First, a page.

I, Coriander by Sally Gardner

I Coriander
Republished by Orion in a special edition to celebrate its 10th anniversary, this is a historical novel for children that is brilliantly crafted, well-told and beautifully researched. Coriander is the daughter of a silk-merchant in 1650’s London. By candlelight, she tells the story of what happened to her after her mother’s death during the shaky period when Oliver Cromwell took power in England. Coriander’s father is a Royalist and after marrying a Puritan for protection, flees for France, leaving Coriander with her stepmother. Sally Gardner weaves fantasy into her historical novel, transporting Coriander to a fairy tale world for passages of the book, but this is brilliantly juxtaposed with her very real re-imagining of the politics and physical setting of London Bridge in the 1650’s. It is gripping from the beginning, summoning a vivid historical London, as well as setting a rapid pace for a plot paved with twists and turns. The characters feel authentic, even those within the fairy tale world.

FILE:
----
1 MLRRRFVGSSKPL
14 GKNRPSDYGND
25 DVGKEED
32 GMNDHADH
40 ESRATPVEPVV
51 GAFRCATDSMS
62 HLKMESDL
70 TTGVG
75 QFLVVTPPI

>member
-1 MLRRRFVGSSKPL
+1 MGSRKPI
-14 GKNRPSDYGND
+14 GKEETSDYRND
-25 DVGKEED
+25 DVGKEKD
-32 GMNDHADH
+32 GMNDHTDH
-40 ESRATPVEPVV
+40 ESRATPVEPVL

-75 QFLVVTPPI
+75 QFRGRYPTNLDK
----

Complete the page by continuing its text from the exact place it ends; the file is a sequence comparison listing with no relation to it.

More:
Readers will delight in the fact that reality and fairy tale overlap – wicked stepmothers, princes, good and evil – the strands are so well integrated that it lends to the discussion of how fairy tales work and why they are told. The violence and abuse in the 1650’s scenes starkly contrast with the beautiful landscape of the fairy tale world, but both worlds portray good and evil in their various guises.
Told in the first person, Coriander is a well-defined and likeable feisty young woman, rebellious and brave, both straddling two worlds and torn between them. The reader cannot help but root for her. A thoroughly enjoyable read, for children aged ten plus. It won the 2005 Nestle Children’s Book Award.

With thanks to Orion for the review copy. To purchase your own, click here.